March 8, 2023
Video available at: https://youtu.be/Tlbpfhht05A
Del Rivero’s ‘Home Address’ Series, Consisting of Flag-Like Banners Resembling Dish Towels, Was Launched in 2020 to Coincide With Centennial Anniversary of Women’s Suffrage in U.S.
Flags Have Since Been Displayed at Institutions Across Nation.
NEW YORK – New York City Mayor Eric Adams today displayed artist Elena del Rivero’s participatory public artwork, “Home Address,” in the New York City Hall Rotunda in honor of International Women’s Day. After today, components of the work will remain on view in the Governors Room through the end of March. Home Address consists of large flags resembling stained dish towels, reflecting the artist’s commentary on the complex and shifting roles of women through history.
“This International Women’s Day, we are honoring women leaders throughout city government, highlighting how far we’ve advanced in the inclusion of women in positions of power, and recognizing all that there still remains to do to achieve greater equity,” said Mayor Adams. “Elena del Rivero’s ‘Home Address’ elevates the humble dishrag into a flag — the traditional emblem of power — and by highlighting this work here at City Hall, we are recognizing the complex and shifting roles of women through history. In this administration alone, we have not only set the precedent that ensures that women have a seat at the table, but that they also have a strong voice in our efforts to ‘Get Stuff Done’ for New Yorkers. This installation honors women everywhere, and I am grateful to Elena for allowing us to portray her incredible talent at the center of our city’s government.
“In an administration led by dozens of brilliant women, I’m proud to stand alongside my sisters in government today to unveil Elena del Rivero’s powerful, thought-provoking installation here in City Hall,” said Deputy Mayor for Economic and Workforce Development Maria Torres-Springer. “As we celebrate the passage of the 19th Amendment over 100 years ago, this installation is a call for us to reflect on how far we’ve come, and the work that still lies ahead toward greater equity and inclusion for women of all backgrounds.”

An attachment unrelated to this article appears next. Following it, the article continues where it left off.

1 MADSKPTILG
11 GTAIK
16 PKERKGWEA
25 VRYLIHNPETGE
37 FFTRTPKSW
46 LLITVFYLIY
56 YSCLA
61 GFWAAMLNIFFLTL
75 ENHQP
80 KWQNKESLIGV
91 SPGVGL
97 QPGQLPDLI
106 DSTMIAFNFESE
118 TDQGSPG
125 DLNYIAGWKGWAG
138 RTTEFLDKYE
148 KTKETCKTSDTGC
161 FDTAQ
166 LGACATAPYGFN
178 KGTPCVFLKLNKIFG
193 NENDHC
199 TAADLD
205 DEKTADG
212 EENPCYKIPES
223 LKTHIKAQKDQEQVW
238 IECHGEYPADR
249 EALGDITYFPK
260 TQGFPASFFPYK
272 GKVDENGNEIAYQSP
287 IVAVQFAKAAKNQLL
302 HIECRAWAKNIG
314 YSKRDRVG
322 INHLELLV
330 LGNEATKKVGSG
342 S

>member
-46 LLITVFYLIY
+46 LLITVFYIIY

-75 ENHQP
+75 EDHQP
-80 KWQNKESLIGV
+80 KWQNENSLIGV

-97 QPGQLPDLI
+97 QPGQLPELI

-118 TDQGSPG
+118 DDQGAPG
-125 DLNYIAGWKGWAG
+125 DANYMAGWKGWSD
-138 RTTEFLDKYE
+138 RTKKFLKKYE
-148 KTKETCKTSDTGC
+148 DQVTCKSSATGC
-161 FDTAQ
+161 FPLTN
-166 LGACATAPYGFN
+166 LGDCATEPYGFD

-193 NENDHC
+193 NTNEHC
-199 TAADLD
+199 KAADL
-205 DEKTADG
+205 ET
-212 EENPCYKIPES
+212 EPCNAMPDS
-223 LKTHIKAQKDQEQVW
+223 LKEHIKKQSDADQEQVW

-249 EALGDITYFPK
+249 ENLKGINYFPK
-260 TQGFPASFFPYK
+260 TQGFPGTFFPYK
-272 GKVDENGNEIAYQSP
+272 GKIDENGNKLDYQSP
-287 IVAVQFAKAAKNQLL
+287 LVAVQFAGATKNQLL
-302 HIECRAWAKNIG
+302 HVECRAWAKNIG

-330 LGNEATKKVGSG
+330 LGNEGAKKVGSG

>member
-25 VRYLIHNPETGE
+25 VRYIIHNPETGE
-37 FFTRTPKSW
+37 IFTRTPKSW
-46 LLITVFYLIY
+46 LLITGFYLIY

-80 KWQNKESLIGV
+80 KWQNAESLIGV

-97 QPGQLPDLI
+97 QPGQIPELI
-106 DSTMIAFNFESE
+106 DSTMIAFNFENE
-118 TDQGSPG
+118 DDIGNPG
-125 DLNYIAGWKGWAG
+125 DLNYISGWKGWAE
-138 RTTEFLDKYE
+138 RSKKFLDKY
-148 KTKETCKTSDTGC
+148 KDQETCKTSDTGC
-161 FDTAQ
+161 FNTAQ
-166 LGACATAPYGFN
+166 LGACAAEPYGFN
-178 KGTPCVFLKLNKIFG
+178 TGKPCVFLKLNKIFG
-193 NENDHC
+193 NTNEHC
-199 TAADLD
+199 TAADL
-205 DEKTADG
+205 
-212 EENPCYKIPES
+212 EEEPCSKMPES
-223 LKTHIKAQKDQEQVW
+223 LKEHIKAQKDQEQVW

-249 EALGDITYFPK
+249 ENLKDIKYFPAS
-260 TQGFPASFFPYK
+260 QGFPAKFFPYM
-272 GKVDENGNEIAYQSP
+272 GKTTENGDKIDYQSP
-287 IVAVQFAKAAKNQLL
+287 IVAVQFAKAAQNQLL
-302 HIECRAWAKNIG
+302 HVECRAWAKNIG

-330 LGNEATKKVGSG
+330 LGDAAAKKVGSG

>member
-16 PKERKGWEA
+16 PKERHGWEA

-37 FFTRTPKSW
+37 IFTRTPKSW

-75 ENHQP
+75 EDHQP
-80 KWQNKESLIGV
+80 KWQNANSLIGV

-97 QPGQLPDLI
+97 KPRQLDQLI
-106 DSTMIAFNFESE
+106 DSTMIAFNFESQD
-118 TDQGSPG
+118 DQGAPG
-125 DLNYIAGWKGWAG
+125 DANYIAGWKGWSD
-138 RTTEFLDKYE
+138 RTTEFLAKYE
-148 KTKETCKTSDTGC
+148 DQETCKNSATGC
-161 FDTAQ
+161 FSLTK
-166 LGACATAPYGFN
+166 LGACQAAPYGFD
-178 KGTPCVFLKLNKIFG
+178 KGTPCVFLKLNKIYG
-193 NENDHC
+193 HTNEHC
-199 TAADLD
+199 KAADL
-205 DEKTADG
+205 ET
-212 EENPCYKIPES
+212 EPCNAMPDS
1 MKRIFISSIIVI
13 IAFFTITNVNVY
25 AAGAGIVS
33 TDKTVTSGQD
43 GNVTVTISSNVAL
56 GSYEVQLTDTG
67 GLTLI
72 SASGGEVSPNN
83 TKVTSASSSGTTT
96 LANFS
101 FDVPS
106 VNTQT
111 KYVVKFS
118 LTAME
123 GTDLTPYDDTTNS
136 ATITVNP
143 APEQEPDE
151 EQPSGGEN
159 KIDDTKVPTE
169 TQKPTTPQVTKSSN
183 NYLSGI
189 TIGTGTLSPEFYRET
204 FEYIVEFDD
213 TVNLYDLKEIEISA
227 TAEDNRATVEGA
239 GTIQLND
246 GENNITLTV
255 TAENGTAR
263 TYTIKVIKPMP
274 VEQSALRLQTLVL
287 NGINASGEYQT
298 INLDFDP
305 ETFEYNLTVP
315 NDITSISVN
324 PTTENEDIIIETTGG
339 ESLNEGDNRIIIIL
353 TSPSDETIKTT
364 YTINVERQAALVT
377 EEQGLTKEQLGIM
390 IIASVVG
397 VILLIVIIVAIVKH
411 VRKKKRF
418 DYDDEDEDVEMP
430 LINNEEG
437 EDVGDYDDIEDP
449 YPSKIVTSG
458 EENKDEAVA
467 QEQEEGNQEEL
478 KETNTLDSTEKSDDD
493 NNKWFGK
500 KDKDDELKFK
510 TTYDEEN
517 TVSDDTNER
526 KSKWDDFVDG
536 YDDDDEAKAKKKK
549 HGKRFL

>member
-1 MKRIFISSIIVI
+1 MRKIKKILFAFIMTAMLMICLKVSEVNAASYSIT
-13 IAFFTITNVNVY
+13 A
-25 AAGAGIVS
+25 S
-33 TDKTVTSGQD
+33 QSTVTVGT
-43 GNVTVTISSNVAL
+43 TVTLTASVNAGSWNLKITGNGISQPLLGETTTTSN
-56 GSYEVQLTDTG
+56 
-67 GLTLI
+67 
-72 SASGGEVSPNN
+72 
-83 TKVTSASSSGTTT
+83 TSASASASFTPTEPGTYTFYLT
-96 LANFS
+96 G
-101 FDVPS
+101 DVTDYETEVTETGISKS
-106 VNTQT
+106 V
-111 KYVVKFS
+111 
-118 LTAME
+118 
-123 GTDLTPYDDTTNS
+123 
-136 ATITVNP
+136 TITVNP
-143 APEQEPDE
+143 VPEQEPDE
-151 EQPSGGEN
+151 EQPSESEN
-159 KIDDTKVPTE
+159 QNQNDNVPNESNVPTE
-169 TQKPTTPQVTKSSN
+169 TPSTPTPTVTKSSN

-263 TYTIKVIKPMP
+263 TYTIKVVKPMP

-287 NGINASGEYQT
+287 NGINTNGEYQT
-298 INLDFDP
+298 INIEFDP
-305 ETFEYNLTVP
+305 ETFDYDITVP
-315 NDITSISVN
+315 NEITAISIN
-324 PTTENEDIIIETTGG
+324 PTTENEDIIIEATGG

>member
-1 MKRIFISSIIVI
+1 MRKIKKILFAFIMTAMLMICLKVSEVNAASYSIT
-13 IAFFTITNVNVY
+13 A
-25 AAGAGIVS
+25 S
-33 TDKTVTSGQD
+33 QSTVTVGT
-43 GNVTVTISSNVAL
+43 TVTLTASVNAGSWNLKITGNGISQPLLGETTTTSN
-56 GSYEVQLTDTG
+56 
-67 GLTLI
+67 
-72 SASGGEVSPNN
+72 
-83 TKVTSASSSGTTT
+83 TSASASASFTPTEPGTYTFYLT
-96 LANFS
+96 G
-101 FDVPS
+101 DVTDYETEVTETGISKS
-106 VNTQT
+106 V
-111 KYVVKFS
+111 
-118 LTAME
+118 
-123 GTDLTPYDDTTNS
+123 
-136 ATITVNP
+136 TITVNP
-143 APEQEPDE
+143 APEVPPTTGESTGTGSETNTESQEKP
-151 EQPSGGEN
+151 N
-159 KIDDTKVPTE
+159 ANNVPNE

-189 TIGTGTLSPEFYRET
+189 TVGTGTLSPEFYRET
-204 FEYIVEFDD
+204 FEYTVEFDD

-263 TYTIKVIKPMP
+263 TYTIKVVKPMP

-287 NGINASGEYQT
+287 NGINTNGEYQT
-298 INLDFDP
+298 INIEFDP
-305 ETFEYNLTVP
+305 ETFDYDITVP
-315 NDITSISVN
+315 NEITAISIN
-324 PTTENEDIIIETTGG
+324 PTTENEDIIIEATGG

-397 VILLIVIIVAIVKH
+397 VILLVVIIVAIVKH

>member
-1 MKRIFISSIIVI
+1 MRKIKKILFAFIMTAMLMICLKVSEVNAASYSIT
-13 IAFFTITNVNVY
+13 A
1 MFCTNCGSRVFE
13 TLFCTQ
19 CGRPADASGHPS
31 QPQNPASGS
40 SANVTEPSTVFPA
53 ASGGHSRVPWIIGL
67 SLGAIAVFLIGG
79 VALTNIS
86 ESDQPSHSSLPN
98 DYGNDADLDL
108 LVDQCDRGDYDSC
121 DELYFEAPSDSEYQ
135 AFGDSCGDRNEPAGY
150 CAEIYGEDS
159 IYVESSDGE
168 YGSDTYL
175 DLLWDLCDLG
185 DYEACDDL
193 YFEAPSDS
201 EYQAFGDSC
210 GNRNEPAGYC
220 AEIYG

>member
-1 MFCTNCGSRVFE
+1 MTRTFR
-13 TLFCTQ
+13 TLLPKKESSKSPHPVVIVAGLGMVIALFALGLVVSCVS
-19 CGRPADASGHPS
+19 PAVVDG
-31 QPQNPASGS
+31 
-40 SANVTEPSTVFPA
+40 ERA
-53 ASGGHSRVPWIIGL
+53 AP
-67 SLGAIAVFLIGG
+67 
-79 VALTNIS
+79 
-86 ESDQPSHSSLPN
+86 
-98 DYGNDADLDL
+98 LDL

“Elena del Rivero’s Home Address is a powerful reminder and provocation for us to reflect on the struggle of women here and everywhere toward a fairer, more just society that supports us and uplifts our talents,” said New York City Department of Cultural Affairs Commissioner Laurie Cumbo. “I’m proud to be a woman, a working mother, a cultural leader, and to join my fellow women leaders in celebrating our victories and charting our collective course forward. Del Rivero does what artists do best and holds up a mirror for us to examine ourselves. I thank her for bringing this profound installation to City Hall.”
“The Public Design Commission, as the caretaker and curator of City Hall’s public art collection, strives to increase diversity and celebrate inclusion in our city,” said New York City Public Design Commission (PDC) Executive Director Sreoshy Banerjea. “We are thrilled to bring Elena del Rivero’s ‘Home Address’ installation into City Hall for International Women’s Day. The juxtaposition of the powerful banners resembling dish towels within the grand rotunda in City Hall is a testament to a more equitable and fairer society, where women can lead. As the executive director of PDC, and a mother to two little boys, I am so proud to witness this historic moment, where we can bring an intangible value to New York City, reflecting its unique identity and its values of tolerance, resiliency, and humanity.”
“The transposition from the kitchen — for so long seen as a place to confine women — to the public space and seat of government in New York City, this installation with common dishtowels is a celebratory monument for the struggle of women in history and their conquests and hard-won advancements that we commemorate today on the anniversary of the passing of the 19th amendment to the US Constitution,” said artist Elena del Rivero.
Three flags from the Home Address series will be displayed in the City Hall Rotunda today, and a fourth flag will be on display in City Hall’s Governors Room until the end of March. Through Home Address, del Rivero has installed flags at institutions across the United States, including at both the Hispanic Society Museum and Library and the Spanish Consulate in New York; the University of Massachusetts Boston; the Rocky Mountain College in Billings, Montana; and at Xavier University in New Orleans, Louisiana.
This marks the second installation of new artwork displayed in City Hall, following the display of photos from Alvin Ailey Dance Theatre during Black History Month. These are the first two installments of a new, citywide initiative to exhibit work by local artists and arts groups in city buildings across the five boroughs. Last month, the Public Design Commission also launched Epicenter, a virtual tour led and created by Black Gotham Experience’s Kamau Ware that celebrates the achievements, struggles, and the historical resonance of the African Diaspora's impact on New York City within the built environment of City Hall.
Del Rivero’s Home Address is a nationwide, multi-platform installation of 19 flags. The installation pays homage to the suffrage movement, the long struggle for women’s rights, the politics of domestic labor, and all voting rights left unprotected by the historic legislation of 1920, as well as all those still currently under threat today. Home Address is an initiative, initially coinciding with the 2020 centennial of the Nineteenth Amendment. The installation will be displayed at 19 locations around the nation. Del Rivero is a multi-disciplinary artist with a focus on painting and works on paper.